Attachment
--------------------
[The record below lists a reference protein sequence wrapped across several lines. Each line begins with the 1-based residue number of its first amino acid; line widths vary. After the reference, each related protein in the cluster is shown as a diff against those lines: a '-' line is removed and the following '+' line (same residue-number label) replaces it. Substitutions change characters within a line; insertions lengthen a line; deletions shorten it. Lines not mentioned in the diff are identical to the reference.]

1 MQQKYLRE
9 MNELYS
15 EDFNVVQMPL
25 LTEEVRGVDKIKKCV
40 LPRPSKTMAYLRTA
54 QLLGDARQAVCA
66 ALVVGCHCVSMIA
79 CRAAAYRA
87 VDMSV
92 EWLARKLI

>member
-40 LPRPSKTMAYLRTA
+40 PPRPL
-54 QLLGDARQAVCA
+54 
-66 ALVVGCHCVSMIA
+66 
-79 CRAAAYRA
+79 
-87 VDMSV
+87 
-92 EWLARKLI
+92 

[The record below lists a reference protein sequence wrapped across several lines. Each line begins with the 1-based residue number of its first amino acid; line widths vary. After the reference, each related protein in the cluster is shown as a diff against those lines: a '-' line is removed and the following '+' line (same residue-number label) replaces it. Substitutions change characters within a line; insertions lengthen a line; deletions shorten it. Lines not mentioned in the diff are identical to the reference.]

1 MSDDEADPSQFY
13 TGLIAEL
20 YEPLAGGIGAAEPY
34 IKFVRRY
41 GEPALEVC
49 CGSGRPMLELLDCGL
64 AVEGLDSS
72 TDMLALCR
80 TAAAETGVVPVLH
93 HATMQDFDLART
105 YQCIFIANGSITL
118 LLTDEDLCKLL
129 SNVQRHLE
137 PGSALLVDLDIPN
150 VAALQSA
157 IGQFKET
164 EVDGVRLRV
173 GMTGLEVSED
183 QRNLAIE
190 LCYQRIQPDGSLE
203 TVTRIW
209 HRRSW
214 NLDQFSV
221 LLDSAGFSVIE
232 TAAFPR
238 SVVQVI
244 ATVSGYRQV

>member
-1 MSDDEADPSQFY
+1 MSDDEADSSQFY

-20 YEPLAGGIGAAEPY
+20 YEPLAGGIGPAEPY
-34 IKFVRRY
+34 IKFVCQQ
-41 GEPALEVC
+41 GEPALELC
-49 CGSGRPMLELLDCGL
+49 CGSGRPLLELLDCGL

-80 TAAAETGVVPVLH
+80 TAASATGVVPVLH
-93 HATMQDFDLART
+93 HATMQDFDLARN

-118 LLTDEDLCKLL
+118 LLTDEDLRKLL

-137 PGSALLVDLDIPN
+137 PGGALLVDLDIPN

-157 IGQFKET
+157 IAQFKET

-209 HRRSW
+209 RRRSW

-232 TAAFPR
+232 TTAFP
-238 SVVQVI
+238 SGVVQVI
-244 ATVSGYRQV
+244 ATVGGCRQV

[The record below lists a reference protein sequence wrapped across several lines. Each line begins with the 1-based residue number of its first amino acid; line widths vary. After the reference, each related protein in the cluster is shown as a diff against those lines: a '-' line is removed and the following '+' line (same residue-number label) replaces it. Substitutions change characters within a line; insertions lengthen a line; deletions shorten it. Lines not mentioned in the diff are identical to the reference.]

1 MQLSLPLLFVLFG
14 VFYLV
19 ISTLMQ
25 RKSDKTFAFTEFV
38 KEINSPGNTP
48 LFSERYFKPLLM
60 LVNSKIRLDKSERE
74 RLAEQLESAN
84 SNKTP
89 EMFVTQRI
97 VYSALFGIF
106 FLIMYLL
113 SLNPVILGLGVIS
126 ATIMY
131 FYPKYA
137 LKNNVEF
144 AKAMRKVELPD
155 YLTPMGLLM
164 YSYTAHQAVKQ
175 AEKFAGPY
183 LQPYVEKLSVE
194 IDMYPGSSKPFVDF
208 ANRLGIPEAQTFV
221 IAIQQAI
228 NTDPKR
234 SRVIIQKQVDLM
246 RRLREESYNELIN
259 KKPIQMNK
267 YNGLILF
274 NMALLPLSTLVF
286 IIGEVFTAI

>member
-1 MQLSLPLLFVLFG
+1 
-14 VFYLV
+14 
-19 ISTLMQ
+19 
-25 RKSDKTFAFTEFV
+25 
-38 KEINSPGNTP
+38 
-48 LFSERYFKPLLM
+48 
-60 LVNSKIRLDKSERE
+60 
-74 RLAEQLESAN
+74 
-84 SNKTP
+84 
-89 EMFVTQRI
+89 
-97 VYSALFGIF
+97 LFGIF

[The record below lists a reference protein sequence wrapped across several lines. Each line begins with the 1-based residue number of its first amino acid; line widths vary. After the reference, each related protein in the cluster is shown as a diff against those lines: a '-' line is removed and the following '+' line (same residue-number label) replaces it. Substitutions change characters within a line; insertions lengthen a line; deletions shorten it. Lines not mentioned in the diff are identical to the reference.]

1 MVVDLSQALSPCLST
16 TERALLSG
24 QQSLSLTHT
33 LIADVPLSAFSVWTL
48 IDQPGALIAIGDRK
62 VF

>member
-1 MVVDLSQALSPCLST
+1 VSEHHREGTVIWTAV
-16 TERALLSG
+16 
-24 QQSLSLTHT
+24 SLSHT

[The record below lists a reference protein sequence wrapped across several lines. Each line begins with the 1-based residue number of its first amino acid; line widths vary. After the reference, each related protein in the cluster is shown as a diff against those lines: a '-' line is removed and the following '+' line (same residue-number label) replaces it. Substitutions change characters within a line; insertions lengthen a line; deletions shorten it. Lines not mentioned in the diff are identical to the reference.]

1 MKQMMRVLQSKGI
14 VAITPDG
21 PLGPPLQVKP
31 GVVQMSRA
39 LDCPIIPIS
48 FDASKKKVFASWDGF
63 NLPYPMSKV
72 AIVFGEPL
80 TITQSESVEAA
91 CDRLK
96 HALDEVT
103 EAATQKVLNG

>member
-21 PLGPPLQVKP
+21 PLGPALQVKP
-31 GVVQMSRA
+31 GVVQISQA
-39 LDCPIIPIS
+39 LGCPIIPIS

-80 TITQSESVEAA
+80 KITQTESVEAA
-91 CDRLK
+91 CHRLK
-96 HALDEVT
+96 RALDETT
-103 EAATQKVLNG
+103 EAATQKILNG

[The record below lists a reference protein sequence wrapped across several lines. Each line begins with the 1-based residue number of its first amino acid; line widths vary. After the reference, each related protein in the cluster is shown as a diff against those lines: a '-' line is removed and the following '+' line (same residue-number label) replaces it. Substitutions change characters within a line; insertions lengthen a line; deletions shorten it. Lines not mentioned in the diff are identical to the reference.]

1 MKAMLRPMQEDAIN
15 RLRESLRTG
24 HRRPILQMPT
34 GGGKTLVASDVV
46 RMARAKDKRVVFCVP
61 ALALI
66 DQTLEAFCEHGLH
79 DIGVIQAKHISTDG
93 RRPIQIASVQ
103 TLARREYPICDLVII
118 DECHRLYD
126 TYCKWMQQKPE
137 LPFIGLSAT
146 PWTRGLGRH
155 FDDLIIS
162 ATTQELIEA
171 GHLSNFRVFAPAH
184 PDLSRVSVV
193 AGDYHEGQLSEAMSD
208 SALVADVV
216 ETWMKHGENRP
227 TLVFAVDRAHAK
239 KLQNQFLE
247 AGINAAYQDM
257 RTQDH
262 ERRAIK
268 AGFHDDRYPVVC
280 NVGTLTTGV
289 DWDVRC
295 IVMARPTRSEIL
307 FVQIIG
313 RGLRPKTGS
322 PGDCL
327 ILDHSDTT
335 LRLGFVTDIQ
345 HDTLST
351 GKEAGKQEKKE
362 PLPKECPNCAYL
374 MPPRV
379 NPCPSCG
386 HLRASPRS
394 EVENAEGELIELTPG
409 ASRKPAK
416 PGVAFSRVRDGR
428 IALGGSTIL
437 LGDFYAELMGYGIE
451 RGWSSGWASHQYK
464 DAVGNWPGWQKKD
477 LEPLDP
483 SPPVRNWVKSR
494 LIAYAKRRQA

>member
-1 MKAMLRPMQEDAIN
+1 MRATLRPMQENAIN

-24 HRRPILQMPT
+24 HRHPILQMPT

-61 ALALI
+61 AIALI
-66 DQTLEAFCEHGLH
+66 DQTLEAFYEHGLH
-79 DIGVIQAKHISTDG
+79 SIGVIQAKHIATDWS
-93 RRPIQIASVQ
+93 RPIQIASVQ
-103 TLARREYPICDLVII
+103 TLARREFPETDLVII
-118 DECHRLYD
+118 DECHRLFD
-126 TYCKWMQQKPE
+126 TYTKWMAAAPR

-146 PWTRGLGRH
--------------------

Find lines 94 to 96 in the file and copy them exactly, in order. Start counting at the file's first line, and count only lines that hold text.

106 FLIMYLL
113 SLNPVILGLGVIS
126 ATIMY